Police officers and transit workers distributed a record 26,000 masks in the transit system in the first three weeks of this month — topping the total for the nearly 12 months prior to September, according to MTA data released Wednesday.
And starting Thursday, more fines will be likely, officials say.
The first phase of a “Mask Blitz” encouraging commuters to follow the mask mandate on subways, buses and trains launched Sept. 7 — the day after THE CITY highlighted how zero riders were fined in August for failing to cover their faces.
The story also revealed that only 21 riders were booted from the system last month for not following an executive order on mask-wearing, a 96% dropoff from last December.
Cops and MTA employees handed out 26,078 masks in the first three weeks of this month, more than the 25,289 that had been doled out since Sept. 14, 2020 — when police could begin fining riders for not covering up.
The total of face coverings given out through this month through Sept. 21 is 519% higher than the 4,267 masks distributed in all of August.
Nevertheless, only one rider has been bounced from the system this month, MTA figures show, and none have been fined.
“Very few were handed out over the year because there were very few people that actually did not comply with the rules,” said Patrick Warren, chief safety officer for the MTA. “Our goal is not to hand out summonses, our goal is to get people to wear their masks.”
More than 4,500 were handed out last Thursday, MTA data shows, breaking the single-day record of 2,994, which had been set one day earlier. Prior to Sept. 7, that figure had never gone above 532, set July 23.
Warren described mask usage rates in the transit system right now as “good, but not great,” saying they have dipped to 87% in the subway, just over 90% on the MTA’s two commuter railroads and 94% on buses. That’s down from mask compliance rates that were between 98 and 100% in the earlier stages of the pandemic, Warren said.
But that figure began to decrease “as the COVID started to look better” early in the summer, Warren said.
“We can and must do better if we are going to beat the virus,” he said.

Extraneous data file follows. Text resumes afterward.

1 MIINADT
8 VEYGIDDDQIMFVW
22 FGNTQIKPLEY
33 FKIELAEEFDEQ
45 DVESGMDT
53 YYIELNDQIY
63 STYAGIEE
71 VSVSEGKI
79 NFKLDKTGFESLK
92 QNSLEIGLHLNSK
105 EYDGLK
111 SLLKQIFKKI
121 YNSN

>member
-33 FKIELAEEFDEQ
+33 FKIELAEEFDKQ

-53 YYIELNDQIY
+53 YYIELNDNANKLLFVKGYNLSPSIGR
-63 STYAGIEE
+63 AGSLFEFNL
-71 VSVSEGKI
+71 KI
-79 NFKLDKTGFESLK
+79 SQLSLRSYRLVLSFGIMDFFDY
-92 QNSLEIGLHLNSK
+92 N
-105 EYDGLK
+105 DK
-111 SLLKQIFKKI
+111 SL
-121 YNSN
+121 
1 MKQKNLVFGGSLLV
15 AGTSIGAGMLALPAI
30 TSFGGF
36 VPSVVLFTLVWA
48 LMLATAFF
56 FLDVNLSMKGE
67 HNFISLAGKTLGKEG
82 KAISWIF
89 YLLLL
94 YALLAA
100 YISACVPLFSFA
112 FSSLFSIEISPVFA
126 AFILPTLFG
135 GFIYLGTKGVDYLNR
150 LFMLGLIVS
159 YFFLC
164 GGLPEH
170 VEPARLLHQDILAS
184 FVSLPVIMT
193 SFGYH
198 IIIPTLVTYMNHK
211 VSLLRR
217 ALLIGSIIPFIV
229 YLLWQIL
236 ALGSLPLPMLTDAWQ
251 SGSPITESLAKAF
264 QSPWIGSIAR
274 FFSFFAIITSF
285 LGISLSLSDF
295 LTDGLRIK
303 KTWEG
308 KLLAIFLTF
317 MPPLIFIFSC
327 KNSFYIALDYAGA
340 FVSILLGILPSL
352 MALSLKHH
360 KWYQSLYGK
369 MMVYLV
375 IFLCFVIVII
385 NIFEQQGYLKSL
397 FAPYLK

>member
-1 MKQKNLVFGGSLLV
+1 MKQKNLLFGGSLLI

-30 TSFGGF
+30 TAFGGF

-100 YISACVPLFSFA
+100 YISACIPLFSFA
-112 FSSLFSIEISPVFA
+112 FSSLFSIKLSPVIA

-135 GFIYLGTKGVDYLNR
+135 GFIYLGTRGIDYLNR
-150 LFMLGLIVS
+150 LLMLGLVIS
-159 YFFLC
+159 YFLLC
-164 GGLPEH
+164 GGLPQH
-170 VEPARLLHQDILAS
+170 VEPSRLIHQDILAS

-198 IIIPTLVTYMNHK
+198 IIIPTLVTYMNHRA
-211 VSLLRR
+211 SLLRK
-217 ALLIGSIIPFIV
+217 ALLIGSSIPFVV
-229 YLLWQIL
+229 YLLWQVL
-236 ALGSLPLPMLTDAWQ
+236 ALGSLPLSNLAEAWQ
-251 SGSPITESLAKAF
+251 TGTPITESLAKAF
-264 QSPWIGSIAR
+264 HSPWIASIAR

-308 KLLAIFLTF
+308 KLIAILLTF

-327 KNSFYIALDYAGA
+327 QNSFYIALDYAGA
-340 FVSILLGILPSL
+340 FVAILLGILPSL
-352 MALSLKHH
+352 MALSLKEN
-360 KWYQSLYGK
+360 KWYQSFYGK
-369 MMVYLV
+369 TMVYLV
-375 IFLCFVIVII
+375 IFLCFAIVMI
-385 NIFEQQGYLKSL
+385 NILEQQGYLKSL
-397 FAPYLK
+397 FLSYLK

The concerns over mask wearing have reemerged as the transit system has repeatedly set pandemic-era ridership records after Labor Day. More than 3 million passengers took the subway on Tuesday, only the third time that ridership has topped that mark since March 13, 2020, when there were nearly 3.5 million riders.
With more students and municipal workers returning to the transit system this month, officials are making a renewed push to boost mask compliance amid the spread of the highly-contagious Delta variant of COVID-19.
MTA officials said that, starting Thursday, riders who do not follow the mask mandate will be more likely to face fines. Since September 2020, only 41 $50 fines have been issued throughout the MTA, including Metro-North and the Long Island Railroad.
In contrast, as THE CITY reported earlier this month, Transport for London issued approximately 4,370 fines, starting in July 2020.
“Make no mistake, if you refuse, you can expect to face a $50 fine,” said Joseph McGrann, acting chief of the MTA Police Department, which patrols the commuter rail system, along with Grand Central Terminal and Penn Station.
‘A Sign of Respect’
Neither the mandate to wear masks in underground stations and on trains, nor the possibility of a fine, had any effect on Hakeem Shaheed, who kept a face covering in his left hand while waiting for a train at the Bowling Green station in Lower Manhattan.
“I’ve been riding the trains for 40 years and I’ve survived everything that’s been down here,” Shaheed, 45, told THE CITY. “I don’t feel like there’s anything airborne and if there’s anything airborne, this mask is not an airborne mask anyway.”
Several riders said they have not seen much in the way of mask enforcement by police, but MTA officials said volunteers with the agency’s Mask Force have handed out more than 800,000 free masks across the transit system since July 2020.
“I definitely haven’t seen anyone enforce it, including the police,” said George Wang, 43, who was waiting for a train at Bowling Green.
Over the course of the pandemic, more than 170 MTA workers have died as a result of COVID and hundreds have been harassed or assaulted for asking riders to cover their faces while in the transit system.
MTA officials last week reported a COVID positivity rate of 1.19% among the agency’s nearly 70,000 employees.
“We know this is what our customers want, they told us that they feel safer when they see their fellow customers wearing masks,” Warren said, “It’s the ultimate sign of respect.”